11 Dec 2015

DreamWorks on show at Te Papa

7:49 pm on 11 December 2015

The rolling African plains in the movie Madagascar and the swamps in Shrek have been recreated for a new exhibition which opens tomorrow at Te Papa.

An early sketch of Shrek.

An early sketch of Shrek. Photo: RNZ/ Max Towle

DreamWorks, which produced films such as Shrek, Madagascar, Kung Fu Panda and How to Train Your Dragon, has brought its model sets, sketches and storyboards to the capital.

A recreation of the DreamWorks animators' table.

A recreation of the DreamWorks animators' table. Photo: RNZ/ Max Towle

The exhibition shows how the movies are made - from the earliest sketches to the big screen.

It has previously attracted more than 300,000 people in Melbourne and Singapore, and was developed by the Australian Centre for the Moving Image.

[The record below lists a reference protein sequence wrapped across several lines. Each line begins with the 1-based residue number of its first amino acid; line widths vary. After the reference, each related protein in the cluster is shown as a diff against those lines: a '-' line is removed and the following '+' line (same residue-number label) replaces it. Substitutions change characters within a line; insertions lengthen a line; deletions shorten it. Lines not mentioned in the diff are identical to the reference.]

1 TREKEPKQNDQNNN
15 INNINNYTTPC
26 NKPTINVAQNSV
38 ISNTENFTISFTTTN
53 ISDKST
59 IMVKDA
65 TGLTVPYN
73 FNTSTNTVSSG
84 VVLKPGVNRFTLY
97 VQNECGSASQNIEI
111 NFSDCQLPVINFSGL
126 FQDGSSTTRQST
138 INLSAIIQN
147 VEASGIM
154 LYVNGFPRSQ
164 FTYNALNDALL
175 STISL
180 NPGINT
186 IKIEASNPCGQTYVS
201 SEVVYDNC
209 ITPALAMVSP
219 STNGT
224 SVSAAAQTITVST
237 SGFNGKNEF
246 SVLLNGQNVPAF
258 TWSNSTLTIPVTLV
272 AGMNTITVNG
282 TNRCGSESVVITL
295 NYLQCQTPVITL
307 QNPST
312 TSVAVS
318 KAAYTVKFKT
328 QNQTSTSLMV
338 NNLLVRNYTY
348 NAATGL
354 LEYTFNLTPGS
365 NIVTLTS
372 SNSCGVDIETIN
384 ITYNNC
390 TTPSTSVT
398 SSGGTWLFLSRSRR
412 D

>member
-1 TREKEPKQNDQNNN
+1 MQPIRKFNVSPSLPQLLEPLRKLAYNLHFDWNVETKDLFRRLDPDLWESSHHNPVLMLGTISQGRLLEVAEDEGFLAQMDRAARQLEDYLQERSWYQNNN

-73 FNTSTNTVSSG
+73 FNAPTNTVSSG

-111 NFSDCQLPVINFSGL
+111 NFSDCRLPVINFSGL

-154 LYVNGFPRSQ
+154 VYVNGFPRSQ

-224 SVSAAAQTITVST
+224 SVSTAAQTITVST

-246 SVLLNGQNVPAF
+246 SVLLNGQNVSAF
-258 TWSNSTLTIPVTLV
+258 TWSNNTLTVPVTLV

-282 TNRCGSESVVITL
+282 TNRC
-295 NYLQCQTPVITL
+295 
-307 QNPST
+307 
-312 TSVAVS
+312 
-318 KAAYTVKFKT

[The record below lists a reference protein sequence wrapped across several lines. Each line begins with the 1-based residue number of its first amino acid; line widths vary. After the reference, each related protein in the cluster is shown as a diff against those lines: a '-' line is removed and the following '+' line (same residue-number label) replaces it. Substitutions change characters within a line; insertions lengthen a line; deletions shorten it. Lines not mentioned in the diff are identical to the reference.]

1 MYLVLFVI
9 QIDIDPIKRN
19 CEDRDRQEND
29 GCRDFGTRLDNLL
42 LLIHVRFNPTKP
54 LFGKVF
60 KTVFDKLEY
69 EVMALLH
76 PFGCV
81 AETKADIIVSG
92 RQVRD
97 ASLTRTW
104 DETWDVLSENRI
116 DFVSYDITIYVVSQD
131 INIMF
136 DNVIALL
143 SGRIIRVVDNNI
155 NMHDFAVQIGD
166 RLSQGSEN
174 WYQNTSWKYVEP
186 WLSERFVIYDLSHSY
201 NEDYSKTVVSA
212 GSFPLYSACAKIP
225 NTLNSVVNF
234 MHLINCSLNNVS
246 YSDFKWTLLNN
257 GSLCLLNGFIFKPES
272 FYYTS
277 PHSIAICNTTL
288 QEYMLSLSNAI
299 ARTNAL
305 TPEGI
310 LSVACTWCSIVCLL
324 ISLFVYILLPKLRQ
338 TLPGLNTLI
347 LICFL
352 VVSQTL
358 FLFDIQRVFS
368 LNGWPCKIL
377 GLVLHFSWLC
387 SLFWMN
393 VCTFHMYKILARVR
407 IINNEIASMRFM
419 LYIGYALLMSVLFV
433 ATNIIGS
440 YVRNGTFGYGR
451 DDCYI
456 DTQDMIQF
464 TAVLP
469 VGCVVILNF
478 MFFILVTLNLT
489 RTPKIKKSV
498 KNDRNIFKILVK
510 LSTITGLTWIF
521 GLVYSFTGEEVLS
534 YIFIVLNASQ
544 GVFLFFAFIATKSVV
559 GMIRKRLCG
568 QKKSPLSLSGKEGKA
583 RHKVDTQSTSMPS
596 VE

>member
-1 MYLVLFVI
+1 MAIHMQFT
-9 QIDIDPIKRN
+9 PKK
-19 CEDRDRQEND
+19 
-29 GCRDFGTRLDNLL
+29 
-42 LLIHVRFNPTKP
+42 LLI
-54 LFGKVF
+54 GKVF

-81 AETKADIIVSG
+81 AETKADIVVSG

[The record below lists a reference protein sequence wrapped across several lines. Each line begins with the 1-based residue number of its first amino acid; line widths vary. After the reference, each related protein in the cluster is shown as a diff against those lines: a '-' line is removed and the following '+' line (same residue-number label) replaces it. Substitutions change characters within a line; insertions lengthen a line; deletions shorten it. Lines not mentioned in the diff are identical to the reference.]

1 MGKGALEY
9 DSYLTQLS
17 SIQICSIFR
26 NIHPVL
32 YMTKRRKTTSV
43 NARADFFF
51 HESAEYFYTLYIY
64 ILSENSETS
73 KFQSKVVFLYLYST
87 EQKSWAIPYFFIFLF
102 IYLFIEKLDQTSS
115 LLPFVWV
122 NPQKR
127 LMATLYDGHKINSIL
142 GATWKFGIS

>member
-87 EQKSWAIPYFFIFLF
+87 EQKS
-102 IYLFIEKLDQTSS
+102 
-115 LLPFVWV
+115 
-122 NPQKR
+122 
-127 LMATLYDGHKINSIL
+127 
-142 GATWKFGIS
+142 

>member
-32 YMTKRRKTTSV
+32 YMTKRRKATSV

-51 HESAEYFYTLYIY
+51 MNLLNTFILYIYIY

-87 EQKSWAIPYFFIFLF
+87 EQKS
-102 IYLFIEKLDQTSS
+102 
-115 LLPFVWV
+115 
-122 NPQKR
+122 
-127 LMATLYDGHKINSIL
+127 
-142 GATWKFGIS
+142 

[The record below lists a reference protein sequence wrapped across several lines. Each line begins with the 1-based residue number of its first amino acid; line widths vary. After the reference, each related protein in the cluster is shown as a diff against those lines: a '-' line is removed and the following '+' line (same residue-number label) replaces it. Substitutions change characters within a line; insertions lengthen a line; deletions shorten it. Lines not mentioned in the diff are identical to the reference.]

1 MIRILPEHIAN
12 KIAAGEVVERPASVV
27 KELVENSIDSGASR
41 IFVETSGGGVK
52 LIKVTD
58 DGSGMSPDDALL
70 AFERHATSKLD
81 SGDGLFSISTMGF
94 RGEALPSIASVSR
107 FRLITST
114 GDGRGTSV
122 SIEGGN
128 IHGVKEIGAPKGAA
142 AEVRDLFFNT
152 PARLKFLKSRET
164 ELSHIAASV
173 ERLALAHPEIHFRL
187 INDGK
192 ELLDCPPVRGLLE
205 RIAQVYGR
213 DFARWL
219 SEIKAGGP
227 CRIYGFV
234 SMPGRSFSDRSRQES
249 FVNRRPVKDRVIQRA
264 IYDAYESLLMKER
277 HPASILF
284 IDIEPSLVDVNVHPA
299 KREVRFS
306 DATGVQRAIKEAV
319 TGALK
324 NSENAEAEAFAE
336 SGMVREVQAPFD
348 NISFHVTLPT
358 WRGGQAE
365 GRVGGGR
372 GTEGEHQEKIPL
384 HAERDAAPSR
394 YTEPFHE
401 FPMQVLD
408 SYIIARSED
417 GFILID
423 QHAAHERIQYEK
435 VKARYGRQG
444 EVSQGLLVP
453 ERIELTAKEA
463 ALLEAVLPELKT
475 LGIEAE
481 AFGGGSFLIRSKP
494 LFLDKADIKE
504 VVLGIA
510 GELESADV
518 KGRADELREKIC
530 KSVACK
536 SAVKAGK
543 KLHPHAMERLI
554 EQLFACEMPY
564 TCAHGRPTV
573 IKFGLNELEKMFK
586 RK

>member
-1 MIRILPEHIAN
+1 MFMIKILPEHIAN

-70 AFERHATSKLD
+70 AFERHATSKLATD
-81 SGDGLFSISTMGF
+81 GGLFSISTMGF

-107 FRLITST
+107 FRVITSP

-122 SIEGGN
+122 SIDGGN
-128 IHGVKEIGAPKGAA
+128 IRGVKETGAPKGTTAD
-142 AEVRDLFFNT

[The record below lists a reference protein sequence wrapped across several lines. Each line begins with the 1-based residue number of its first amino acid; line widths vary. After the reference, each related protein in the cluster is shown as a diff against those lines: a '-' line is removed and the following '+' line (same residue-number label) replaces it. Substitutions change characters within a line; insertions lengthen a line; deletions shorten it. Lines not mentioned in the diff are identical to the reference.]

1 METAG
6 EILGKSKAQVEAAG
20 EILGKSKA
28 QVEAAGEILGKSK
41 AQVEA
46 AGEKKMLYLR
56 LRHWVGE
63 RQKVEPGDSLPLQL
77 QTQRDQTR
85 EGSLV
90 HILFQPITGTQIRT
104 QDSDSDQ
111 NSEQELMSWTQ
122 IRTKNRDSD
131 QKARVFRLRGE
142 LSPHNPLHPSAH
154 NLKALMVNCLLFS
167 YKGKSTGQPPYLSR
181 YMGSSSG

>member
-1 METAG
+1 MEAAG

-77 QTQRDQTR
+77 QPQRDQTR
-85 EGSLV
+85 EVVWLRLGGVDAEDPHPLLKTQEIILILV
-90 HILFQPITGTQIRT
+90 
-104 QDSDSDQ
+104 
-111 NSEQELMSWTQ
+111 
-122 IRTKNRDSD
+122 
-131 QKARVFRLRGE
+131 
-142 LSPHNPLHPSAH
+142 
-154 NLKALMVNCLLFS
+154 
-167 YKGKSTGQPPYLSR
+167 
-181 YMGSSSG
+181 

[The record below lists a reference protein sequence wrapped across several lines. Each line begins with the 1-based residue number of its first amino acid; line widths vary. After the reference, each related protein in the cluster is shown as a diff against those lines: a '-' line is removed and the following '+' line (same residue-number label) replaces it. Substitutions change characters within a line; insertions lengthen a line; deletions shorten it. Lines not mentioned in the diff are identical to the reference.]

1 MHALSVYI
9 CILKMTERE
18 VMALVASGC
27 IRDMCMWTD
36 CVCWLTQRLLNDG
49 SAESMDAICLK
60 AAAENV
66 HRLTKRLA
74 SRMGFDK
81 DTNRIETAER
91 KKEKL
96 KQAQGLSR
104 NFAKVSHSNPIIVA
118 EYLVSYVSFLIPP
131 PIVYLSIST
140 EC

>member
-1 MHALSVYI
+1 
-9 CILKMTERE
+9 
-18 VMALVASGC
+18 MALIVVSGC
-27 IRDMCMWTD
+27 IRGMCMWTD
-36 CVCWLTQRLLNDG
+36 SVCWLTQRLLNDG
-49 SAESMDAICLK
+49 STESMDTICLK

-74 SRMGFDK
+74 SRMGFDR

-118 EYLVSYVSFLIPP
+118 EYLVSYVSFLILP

"We want to show that work like this can be considered fine art and has a place in a national museum or an art gallery," said the centre's head of exhibitions, Russell Briggs.

"At the same time, you want kids to be able to get their hands right into it and learn the craft because you want them to leave feeling like they can do it themselves."

Sarah Tutton, the Australian Centre for the Moving Image's lead curator.

Sarah Tutton, the Australian Centre for the Moving Image's lead curator. Photo: RNZ/ Max Towle

He was sure the exhibition would prove a smash in New Zealand, and Te Papa's senior curator Claire Regnault agreed.

"One of our staff members was in Melbourne and saw it and was really inspired by it," she said.

"The fact we have such a strong creative industry here, we knew that group, and families as well, would respond to it."

A model from Shrek.

A model from Shrek. Photo: RNZ/ Max Towle

The exhibition also features an animation zone where people can create their own movies, and a detailed recreation of the DreamWorks animators' table - right down to spilt cups of coffee, snacks, and scrunched up pieces of paper.

The exhibition includes early sketches of Shrek, which look nothing like the loveable green ogre who has made the studio more than $4 billion in movie tickets alone.

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